Day 3 - Day 4: The first glimpses of Antarctica
As we head toward Antarctica, our first stop is the impressive Spert Island, where you can enjoy views of its towering cliffs and canyons from our Zodiacs and kayaks. After an exhilarating morning, we head to Mikklesen Harbor, where the goal is to land at the tiny D’Hainaut Island. Gentoo penguins can be seen on this island, which is surrounded by awe-inspiring glaciers and mountains welcoming us to Antarctica.
Day 4 - Day 5: Dobrowolski Island and possible leopard seals
Today we visit Dobrowolski Island. Landings here can be tricky, but the reward is a beautiful island that is seldom visited, with a range of penguins and seals that rest on the rocks. A channel around the island offers kayakers a pleasant view of the terrain and wildlife. This is also where we’ve had the most luck seeing hauled-out leopard seals on the ice floes in recent years. Naturally, we cannot guarantee you will see any, but keep your fingers crossed!
Day 5 - Day 6: Exploring and charting Flandres Bay
Today we head to the area of Flandres Bay, an uncharted area that will provide you the opportunity to see how we use technology to read the sea bed for navigational purposes. We hope to find new information about the coastline as well as finding new landing sites. This is a real expedition day, so flexibility is key, and venturing into the unknown is our aim.
Day 6 - Day 7: Anvers Island hikes and history
We begin the day on the south side of Anvers Island, in Neumayer Channel, and hope to land at Damoy Point. This is a favorite of our program, with the secluded Dorian Bay nearby and the chance to snowshoe to a ridge that was once used as a ski-way for aircrafts. After a well-deserved lunch, we head along the Neumayer Channel to Börgen Bay and explore this dramatic area of coastline. Weather permitting, we might alternately visit Access Point, once used by John Biscoe to land on Anvers Island, and re-trace his historic footsteps.
Day 7 - Day 8: Pléneau & Petermann Islands
If the ice allows it, you can sail through the Lemaire Channel in search of Adélie penguins and blue-eyed shags. There’s also a good chance you’ll encounter humpback and minke whales here, as well as leopard seals.
Day 8 - Day 9: Paradise Bay and Brown Station
Today you may be able to take a Zodiac cruise in these sprawling, ice-flecked waters, where there’s a good chance we will encounter humpback and minke whales. We might also be able to make a stop at Brown Station (Almirante Brown), an Argentine research facility with nearby nesting gentoos. A short hike up the hill behind the station offers exceptional views across Paradise Bay.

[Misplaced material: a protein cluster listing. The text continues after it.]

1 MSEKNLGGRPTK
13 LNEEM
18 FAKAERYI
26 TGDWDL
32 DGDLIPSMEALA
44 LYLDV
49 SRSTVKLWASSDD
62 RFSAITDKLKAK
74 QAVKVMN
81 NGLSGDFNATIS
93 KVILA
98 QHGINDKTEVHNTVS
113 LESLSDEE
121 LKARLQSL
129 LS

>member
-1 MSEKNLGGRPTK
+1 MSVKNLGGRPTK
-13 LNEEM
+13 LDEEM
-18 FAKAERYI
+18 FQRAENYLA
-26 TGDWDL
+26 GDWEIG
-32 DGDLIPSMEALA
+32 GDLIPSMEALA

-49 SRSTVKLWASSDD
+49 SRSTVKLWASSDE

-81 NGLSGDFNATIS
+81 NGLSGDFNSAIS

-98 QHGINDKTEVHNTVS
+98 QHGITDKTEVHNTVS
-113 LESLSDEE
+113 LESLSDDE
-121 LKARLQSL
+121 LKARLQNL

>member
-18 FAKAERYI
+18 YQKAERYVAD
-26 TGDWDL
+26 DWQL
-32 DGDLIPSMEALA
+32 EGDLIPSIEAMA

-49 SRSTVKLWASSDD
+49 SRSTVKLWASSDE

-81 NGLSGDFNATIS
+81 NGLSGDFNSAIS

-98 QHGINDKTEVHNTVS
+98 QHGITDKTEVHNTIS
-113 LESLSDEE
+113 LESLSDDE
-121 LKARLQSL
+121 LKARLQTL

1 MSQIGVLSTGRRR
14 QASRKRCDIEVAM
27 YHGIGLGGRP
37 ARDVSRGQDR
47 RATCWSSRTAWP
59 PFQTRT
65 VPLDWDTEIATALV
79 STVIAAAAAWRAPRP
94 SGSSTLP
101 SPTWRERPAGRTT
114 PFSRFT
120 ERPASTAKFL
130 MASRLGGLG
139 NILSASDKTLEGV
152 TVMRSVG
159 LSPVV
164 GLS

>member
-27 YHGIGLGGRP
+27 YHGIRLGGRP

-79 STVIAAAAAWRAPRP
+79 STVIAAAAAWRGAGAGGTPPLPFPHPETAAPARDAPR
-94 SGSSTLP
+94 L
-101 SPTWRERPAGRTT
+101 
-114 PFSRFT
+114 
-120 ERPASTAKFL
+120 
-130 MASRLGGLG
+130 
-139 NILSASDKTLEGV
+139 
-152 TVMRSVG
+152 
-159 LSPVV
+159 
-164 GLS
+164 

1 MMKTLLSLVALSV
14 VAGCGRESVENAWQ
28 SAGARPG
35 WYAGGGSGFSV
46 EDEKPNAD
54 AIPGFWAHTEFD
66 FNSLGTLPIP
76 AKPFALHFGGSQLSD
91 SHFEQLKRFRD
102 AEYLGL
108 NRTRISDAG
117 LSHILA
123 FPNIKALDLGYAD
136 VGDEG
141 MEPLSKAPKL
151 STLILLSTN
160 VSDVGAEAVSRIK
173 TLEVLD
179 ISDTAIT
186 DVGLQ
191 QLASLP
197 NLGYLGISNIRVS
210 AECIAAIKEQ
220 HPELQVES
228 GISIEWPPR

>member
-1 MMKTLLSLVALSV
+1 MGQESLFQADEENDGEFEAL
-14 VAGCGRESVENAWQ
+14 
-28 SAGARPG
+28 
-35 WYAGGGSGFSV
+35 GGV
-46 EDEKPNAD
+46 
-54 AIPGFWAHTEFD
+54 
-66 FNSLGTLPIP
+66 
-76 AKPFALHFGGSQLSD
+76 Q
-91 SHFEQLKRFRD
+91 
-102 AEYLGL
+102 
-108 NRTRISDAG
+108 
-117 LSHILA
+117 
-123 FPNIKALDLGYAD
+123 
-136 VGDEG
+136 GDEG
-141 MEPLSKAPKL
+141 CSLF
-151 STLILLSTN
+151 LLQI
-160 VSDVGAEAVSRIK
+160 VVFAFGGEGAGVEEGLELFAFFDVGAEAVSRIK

Day 9 - Day 10: Meeting the Melchior Islands
These islands offer a beautiful landscape rich with icebergs. Leopard seals, crabeater seals, and whales are found here, and there are excellent opportunities for kayaking as well as shore-based activities.
Day 10 - Day 11 – 12: Familiar seas, familiar friends
Your return voyage is far from lonely. While crossing the Drake, we are again greeted by the vast array of seabirds remembered from the passage south. But they seem a little more familiar to you now, and you to them.
Day 11 - Day 13: There and back again
Every adventure, no matter how great, must eventually come to an end. It’s now time to disembark in Ushuaia with memories that will accompany you wherever your next journey leads.
Day 12 - Please Note:
All itineraries are for guidance only. Programs may vary depending on ice, weather, and wildlife conditions. Landings are subject to site availabilities, permissions, and environmental concerns per IAATO regulations. Official sailing plans and landing slots are scheduled with IAATO prior to the start of the season, but the expedition leader determines the final plan. Flexibility is paramount for expedition cruises. The average cruising speed for our vessel is 10.5 knots.

Trip Dates

StartEndPrice FromRoom Type
23-12-202304-01-2024USD $9,900Quadruple Porthole
23-12-202304-01-2024USD $11,150Triple Porthole
23-12-202304-01-2024USD $12,150Twin Porthole
23-12-202304-01-2024USD $12,650Twin Window
23-12-202304-01-2024USD $13,400Twin Deluxe
23-12-202304-01-2024USD $14,300Superior
23-12-202304-01-2024USD $15,250Junior Suite
23-12-202304-01-2024USD $17,250Grand Suite With Private Balcony

Inclusions

    • Snowshoeing
    • Antarctic Camping
    • Kayaking
    • Exploring Navigation on Ortelius
    • Paradise Bay
    • Neumayer Channel
    • Anvers Island
    • Brown Station (Almirante Brown)
    • Gentoo Penguin
    • Humpback Whale
    • Leopard Seal
    • Weddell Seal

Map